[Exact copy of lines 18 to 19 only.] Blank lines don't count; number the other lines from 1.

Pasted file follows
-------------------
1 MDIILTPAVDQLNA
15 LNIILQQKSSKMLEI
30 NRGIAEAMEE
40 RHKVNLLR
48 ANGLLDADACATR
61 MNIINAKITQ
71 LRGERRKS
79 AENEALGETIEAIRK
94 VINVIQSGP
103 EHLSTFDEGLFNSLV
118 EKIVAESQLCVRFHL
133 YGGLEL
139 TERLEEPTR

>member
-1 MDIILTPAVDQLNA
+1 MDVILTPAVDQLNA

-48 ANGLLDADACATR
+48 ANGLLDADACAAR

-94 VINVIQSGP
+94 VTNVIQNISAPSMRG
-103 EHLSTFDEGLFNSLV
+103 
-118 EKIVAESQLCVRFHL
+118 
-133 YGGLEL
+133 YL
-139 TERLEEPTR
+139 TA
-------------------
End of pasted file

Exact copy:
+48 ANGLLDADACAAR

-94 VINVIQSGP